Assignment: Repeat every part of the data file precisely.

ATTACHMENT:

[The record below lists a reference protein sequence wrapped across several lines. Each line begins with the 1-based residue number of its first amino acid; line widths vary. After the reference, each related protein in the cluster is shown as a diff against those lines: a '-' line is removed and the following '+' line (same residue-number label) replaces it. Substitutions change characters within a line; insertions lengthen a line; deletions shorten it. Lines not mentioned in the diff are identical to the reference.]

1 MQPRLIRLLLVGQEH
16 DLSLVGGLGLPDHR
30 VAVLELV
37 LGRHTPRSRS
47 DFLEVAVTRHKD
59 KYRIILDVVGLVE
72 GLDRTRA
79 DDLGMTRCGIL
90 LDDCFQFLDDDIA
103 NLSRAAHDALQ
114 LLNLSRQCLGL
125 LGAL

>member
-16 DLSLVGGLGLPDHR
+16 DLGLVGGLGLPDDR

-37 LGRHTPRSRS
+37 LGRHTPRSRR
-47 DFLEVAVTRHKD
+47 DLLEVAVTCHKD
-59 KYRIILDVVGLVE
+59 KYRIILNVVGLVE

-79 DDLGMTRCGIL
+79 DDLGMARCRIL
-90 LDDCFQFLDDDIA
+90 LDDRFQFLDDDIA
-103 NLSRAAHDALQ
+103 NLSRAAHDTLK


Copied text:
[The record below lists a reference protein sequence wrapped across several lines. Each line begins with the 1-based residue number of its first amino acid; line widths vary. After the reference, each related protein in the cluster is shown as a diff against those lines: a '-' line is removed and the following '+' line (same residue-number label) replaces it. Substitutions change characters within a line; insertions lengthen a line; deletions shorten it. Lines not mentioned in the diff are identical to the reference.]

1 MQPRLIRLLLVGQEH
16 DLSLVGGLGLPDHR
30 VAVLELV
37 LGRHTPRSRS
47 DFLEVAVTRHKD
59 KYRIILDVVGLVE
72 GLDRTRA
79 DDLGMTRCGIL
90 LDDCFQFLDDDIA
103 NLSRAAHDALQ
114 LLNLSRQCLGL
125 LGAL

>member
-16 DLSLVGGLGLPDHR
+16 DLGLVGGLGLPDDR

-37 LGRHTPRSRS
+37 LGRHTPRSRR
-47 DFLEVAVTRHKD
+47 DLLEVAVTCHKD
-59 KYRIILDVVGLVE
+59 KYRIILNVVGLVE

-79 DDLGMTRCGIL
+79 DDLGMARCRIL
-90 LDDCFQFLDDDIA
+90 LDDRFQFLDDDIA
-103 NLSRAAHDALQ
+103 NLSRAAHDTLK